|• Mayor||Marc-Jean Ghyssels (PS)|
|• Total||6.25 km2 (2.41 sq mi)|
|Population (1 January 2017)|
|• Density||8,900/km2 (23,000/sq mi)|
Forest (French name, pronounced [fɔʁɛː]; Dutch: Vorst [vɔrst] ( listen)) is one of the nineteen municipalities located in the Brussels-Capital Region of Belgium. It is bordered by Anderlecht, Ixelles, Uccle, Saint-Gilles and Drogenbos. In common with all the Brussels municipalities, it is legally bilingual (French–Dutch).
The town is commonly known for its concert hall (French: Forest National, Dutch: Vorst Nationaal). It also houses an important jail, an Audi factory and a railway depot that is home to the Belgian fleet of Eurostar train sets.
Frankish origins and medieval period
The first houses built in this forested area along the Geleysbeek, a tributary of the Zenne, date from the 7th century. The village's first church was dedicated to Saint Dionysius the Areopagite. The legend of Saint Alena, a young convert to Chalcedonian Christianity murdered by her father's troops for hearing mass at the church of Dionysius, also takes place in the 7th century. The chapel and cult of Saint Alena, however, date only from the 12th century. The saint's cenotaph, one of the rare examples of 12th-century sculpture in Belgium, can still be admired in the chapel today. The contiguous church of Saint Denis (Dionysius) was rebuilt in the Romanesque style at around the same time.
The abbots of Affligem, which had been the ecclesiastical owners of the parish since the bishop of Cambrai ceded it to them in 1105, decided to build a priory for women in Forest, Forest Abbey. The first abbess of the Forest priory was named in 1239. Also in the 13th century, the Romanesque church of Saint Denis was rebuilt in the newer Gothic style. The neighbouring abbatial church was rebuilt in the 15th century.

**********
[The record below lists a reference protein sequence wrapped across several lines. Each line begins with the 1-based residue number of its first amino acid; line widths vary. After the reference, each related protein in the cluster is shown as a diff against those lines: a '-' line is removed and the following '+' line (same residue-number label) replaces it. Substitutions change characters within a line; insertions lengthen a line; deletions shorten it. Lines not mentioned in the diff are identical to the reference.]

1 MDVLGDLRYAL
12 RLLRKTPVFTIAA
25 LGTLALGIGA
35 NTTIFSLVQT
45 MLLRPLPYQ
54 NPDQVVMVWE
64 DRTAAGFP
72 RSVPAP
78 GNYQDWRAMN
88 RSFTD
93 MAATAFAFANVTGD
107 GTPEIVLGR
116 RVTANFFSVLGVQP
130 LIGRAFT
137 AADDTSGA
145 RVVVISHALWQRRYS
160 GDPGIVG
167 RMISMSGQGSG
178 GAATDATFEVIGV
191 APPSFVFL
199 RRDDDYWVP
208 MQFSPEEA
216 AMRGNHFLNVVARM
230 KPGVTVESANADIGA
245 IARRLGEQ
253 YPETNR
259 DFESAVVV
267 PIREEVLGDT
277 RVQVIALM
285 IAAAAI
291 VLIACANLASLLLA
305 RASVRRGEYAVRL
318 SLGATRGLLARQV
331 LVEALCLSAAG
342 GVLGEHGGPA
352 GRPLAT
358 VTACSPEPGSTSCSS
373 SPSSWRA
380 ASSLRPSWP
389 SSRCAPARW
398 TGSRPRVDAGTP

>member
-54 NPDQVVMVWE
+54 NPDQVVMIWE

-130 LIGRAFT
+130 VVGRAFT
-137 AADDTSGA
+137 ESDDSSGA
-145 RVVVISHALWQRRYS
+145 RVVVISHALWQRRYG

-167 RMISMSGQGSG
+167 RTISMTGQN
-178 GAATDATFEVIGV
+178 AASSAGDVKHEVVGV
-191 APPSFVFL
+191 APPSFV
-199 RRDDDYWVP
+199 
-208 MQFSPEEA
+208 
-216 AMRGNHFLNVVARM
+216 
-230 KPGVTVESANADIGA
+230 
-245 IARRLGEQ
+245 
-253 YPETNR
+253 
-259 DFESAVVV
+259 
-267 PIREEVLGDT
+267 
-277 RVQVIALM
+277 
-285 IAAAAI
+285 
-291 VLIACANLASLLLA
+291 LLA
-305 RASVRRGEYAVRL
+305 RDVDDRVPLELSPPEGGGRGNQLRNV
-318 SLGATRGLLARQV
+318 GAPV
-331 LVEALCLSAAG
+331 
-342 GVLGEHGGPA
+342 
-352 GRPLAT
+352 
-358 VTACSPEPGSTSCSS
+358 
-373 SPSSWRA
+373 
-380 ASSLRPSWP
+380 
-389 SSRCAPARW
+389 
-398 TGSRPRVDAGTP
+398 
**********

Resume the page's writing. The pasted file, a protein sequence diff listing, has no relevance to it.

17th century until today
Thanks to its abbey, Forest prospered, especially during the reigns of Archdukes Albert and Isabella. On 26 March 1764, however, a devastating fire ruined some of the buildings and destroyed many of its artworks. Three decades later, in the years that followed the French Revolution, the religious community was disbanded, the nuns forced to flee, and the buildings sold. The Forest municipality bought the abbey in 1964 and proceeded to restore it to its previous glory.
- The church of Saint Denis and the adjoining chapel of Saint Alena house unique specimens of Romanesque sculpture. The nearby Benedictine abbey is now home to a cultural centre.
- The Art Deco town hall, built in 1925 and inaugurated in 1938, is not far from the old historic centre.
- A church dedicated to Saint Augustine was built in Forest, on the Place de l'Altitude Cent / Hoogte Honderdplein (a square named due to its altitude one hundred meters above sea level), also in an Art Deco style.
- The Wiels Contemporary Art Centre, housed in the old Wielemans-Ceuppens brewery.
- Finally, the municipality maintains several green areas, including the Duden Park and the aptly named Forest park.
Events and folklore
- The sprawling "Forest National" (Dutch: “Vorst Nationaal”) center is well known in the world of show business, arts and culture, as one of the prime venues for international star performances.
- The abbey welcomes everyone in September to a three-day-long “Medieval Celebration”, where hosts and visitors alike are dressed as knights, burghers, soldiers, and a variety of other medieval attire. Typical activities include watching assorted magicians, jugglers and fire-eaters, listening to musicians perform on period instruments, appreciating old-time crafts, and tasting forgotten drinks and dishes.
- Since 1987 Forest has giant puppets of its own: Nele and Pauline, both baptized at the abbey, and their children, Alida and Paville.
- Stuart Merrill, American poet (1863–1915)
- Jean Delville, symbolist painter, writer, and occultist (1867–1953)
- Louise Ochsé, sculptor (1884-1944)
- Paul Vanden Boeynants, politician (1919–2001)
- Raymond Goethals, football coach (1921–2004)
- Population per municipality as of 1 January 2017 (XLS; 397 KB)
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